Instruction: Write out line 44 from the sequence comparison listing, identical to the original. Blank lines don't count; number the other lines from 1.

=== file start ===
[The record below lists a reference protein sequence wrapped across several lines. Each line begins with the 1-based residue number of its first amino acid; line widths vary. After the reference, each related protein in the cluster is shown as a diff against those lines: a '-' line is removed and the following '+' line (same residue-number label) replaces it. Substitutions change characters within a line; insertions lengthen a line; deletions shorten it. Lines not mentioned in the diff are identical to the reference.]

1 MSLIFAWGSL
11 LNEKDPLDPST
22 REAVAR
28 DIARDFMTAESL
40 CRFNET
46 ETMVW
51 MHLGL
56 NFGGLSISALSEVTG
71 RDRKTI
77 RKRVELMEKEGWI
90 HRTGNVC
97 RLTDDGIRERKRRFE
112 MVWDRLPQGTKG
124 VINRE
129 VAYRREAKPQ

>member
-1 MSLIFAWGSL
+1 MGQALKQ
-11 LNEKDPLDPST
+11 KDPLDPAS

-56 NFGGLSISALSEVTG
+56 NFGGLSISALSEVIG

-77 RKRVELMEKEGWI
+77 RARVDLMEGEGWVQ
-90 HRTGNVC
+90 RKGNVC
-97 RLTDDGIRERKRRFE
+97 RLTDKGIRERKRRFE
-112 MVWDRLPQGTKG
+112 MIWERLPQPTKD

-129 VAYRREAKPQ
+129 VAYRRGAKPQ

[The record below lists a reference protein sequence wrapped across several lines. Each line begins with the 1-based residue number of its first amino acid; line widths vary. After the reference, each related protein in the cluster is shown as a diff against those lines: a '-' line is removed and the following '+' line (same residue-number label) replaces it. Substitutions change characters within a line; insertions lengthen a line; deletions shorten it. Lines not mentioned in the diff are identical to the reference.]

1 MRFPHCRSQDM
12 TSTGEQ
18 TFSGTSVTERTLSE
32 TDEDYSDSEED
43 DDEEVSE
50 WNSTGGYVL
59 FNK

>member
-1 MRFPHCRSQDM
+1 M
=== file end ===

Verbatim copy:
+1 M